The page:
Peatlands are critical in the fight against climate emergency. They cover only 3% of the world’s land, but hold 30% of our carbon – twice as much as the world’s forests. If peatlands continue to be damaged, carbon will be released into the atmosphere in catastrophic quantities.
Researchers at the University of St Andrews are trying to ensure peatlands are safeguarded for the future of our planet. But what can we do to help?
Be part of the solution.
Become a supporter of charities involved in peatland restoration like the RSPB and Scottish Wildlife Trust.
Take a day trip to a local Peatland such as Bankhead Moss, near Peat Inn, Fife.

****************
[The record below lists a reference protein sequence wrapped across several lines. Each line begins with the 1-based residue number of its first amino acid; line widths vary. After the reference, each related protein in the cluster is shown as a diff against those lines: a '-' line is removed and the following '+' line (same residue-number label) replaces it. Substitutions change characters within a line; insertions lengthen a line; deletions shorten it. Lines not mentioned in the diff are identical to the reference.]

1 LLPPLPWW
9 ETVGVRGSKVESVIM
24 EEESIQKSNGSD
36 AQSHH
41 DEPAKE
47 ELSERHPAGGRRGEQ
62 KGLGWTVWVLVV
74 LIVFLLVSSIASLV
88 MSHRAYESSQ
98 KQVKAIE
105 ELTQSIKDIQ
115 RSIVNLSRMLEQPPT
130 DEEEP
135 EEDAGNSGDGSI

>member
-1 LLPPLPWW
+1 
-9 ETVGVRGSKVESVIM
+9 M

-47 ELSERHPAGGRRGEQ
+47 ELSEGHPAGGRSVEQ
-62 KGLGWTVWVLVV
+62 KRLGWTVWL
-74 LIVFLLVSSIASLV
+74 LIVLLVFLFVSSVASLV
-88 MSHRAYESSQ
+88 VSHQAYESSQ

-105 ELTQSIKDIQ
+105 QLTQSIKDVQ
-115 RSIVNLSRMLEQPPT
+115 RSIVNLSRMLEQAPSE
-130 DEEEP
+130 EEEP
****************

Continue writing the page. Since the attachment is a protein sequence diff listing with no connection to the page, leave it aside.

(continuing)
Learn more about peatlands while you’re there!
- Buy peat free compost or ask your garden centre to stock it.
- For Peat’s Sake! is a brand of peat free compost you can purchase.
- Better still, you could make your own compost.
Palm oil and its derivatives are found in many products we use every day. However, palm oil is sourced from plantations on degraded tropical peatlands.
There is no worldwide approved palm oil free certification, though independent certifications like the Palm Oil Certification Trademark Process (POFCAP) can indicate that a product has no palm oil or derivatives in it.
Your voice is an important resource in the fight against the degradation of peatlands.
Share the message on social media. Tag us with the hashtag #ForPeatlandsSake.
Have a look at the video below, which explores sustainable palm fruit harvesting in Peru.